This article is based on an article from the Japanese edition of Engadget and was created using the translation tool Deepl.
Last week, multiple media outlets reported that Microsoft is forcing users to reboot their Windows 10 and introducing the Web app version of Office (Office PWA) into the Chromium-based Edge browser without the user's permission. This was initially thought to only happen to Windows Insider participants, but there are reports that it has also occurred on Windows 10 for general users. In some cases, users have been rebooted without prompting, even while they were working.
A progressive web app, or PWA, is a web app that runs like a native app within the Edge browser window. These web apps, including Word, Excel, PowerPoint, OneNote, and Outlook, were previously optional and would not be registered on the system unless the user explicitly chose to install them (though they are web apps and do not consume any storage). But if Windows is forced to restart, Office PWA will be installed as well.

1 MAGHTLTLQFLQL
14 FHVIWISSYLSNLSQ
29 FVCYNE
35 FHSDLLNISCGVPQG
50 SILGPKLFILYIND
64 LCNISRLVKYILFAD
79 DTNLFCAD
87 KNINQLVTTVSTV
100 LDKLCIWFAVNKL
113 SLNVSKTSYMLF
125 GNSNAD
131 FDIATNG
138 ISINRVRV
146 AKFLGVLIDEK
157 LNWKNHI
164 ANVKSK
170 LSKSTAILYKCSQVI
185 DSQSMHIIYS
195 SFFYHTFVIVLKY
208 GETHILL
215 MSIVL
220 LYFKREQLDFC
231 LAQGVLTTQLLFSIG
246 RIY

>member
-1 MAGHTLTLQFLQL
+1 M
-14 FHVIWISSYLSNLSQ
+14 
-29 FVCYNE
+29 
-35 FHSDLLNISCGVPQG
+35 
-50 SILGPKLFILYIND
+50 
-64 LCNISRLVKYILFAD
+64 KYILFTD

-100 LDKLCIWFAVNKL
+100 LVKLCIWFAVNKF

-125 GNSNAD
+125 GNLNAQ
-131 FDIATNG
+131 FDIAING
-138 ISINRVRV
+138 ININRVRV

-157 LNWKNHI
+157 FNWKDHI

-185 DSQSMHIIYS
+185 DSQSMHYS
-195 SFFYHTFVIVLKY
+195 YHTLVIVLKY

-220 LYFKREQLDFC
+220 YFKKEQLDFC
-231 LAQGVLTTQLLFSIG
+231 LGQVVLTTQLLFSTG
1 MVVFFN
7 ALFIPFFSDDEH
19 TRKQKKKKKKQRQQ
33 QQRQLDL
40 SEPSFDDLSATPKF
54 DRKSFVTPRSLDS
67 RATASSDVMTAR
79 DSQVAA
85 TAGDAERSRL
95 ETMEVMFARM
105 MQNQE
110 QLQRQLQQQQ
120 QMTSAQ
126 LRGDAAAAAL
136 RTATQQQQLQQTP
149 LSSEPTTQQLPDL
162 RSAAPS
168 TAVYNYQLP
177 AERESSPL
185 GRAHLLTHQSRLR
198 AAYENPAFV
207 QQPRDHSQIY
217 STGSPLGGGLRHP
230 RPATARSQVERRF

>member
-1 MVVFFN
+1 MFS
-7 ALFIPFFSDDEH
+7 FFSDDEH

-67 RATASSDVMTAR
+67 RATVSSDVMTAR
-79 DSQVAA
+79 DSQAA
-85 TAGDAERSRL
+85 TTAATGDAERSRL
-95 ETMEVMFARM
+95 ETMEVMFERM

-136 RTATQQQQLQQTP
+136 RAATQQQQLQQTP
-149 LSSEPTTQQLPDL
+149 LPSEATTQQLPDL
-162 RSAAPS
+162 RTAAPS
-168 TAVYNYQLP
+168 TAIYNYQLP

Of course, you can remove this set of apps from the Apps page of your browser if you don't want them. These apps are also listed in the Start menu as PWAs and can be removed from the list of installed applications in Control Panel > Programs > Programs and Features.
I'm not sure what Microsoft thinks about manipulating the user's Start menu settings without permission, even though it's a web app that runs in a browser. However, from a user's perspective, it's never pleasant to have such a thing done.
If you're already using a Microsoft account, or have recently installed Windows 10 or recently purchased a Windows 10 pre-installed PC, and you can't find the option item for creating a local account that was cleverly hidden during the initial setup and forced, and were forced to create a Microsoft account, you can use Office PWA installed on your own for free. If you want to use it, you can.
This article is based on an article from the Japanese edition of Engadget and was created using the translation tool Deepl. The Japanese edition of Engadget does not guarantee the accuracy or reliability of this article.